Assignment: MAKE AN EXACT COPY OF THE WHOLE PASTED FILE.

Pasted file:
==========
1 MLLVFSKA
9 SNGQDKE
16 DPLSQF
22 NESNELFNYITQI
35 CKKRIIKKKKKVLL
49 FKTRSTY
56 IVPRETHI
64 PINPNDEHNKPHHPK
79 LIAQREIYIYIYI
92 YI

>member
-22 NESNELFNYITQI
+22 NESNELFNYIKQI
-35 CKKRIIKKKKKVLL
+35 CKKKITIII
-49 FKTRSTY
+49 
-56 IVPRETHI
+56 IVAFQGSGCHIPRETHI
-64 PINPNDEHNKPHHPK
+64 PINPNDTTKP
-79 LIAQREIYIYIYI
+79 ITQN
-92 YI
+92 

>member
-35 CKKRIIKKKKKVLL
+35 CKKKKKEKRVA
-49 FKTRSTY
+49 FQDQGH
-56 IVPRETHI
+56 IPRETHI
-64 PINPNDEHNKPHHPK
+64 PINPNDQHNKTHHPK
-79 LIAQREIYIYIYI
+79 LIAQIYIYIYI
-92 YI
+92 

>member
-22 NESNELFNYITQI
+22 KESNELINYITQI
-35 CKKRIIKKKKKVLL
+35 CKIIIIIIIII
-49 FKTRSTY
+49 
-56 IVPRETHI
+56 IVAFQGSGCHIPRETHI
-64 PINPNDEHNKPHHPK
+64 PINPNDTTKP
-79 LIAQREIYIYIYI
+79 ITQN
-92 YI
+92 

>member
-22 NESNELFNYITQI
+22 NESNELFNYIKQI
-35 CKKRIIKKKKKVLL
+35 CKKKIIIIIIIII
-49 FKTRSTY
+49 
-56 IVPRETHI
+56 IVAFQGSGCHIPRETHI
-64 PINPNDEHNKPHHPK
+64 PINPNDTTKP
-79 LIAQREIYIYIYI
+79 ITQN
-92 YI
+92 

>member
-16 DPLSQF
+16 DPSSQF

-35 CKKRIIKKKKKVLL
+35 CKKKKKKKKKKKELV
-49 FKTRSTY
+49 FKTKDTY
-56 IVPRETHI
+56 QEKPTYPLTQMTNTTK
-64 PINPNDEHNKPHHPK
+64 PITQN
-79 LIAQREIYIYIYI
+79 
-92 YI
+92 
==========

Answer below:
1 MLLVFSKA
9 SNGQDKE
16 DPLSQF
22 NESNELFNYITQI
35 CKKRIIKKKKKVLL
49 FKTRSTY
56 IVPRETHI
64 PINPNDEHNKPHHPK
79 LIAQREIYIYIYI
92 YI

>member
-22 NESNELFNYITQI
+22 NESNELFNYIKQI
-35 CKKRIIKKKKKVLL
+35 CKKKITIII
-49 FKTRSTY
+49 
-56 IVPRETHI
+56 IVAFQGSGCHIPRETHI
-64 PINPNDEHNKPHHPK
+64 PINPNDTTKP
-79 LIAQREIYIYIYI
+79 ITQN
-92 YI
+92 

>member
-35 CKKRIIKKKKKVLL
+35 CKKKKKEKRVA
-49 FKTRSTY
+49 FQDQGH
-56 IVPRETHI
+56 IPRETHI
-64 PINPNDEHNKPHHPK
+64 PINPNDQHNKTHHPK
-79 LIAQREIYIYIYI
+79 LIAQIYIYIYI
-92 YI
+92 

>member
-22 NESNELFNYITQI
+22 KESNELINYITQI
-35 CKKRIIKKKKKVLL
+35 CKIIIIIIIII
-49 FKTRSTY
+49 
-56 IVPRETHI
+56 IVAFQGSGCHIPRETHI
-64 PINPNDEHNKPHHPK
+64 PINPNDTTKP
-79 LIAQREIYIYIYI
+79 ITQN
-92 YI
+92 

>member
-22 NESNELFNYITQI
+22 NESNELFNYIKQI
-35 CKKRIIKKKKKVLL
+35 CKKKIIIIIIIII
-49 FKTRSTY
+49 
-56 IVPRETHI
+56 IVAFQGSGCHIPRETHI
-64 PINPNDEHNKPHHPK
+64 PINPNDTTKP
-79 LIAQREIYIYIYI
+79 ITQN
-92 YI
+92 

>member
-16 DPLSQF
+16 DPSSQF

-35 CKKRIIKKKKKVLL
+35 CKKKKKKKKKKKELV
-49 FKTRSTY
+49 FKTKDTY
-56 IVPRETHI
+56 QEKPTYPLTQMTNTTK
-64 PINPNDEHNKPHHPK
+64 PITQN
-79 LIAQREIYIYIYI
+79 
-92 YI
+92 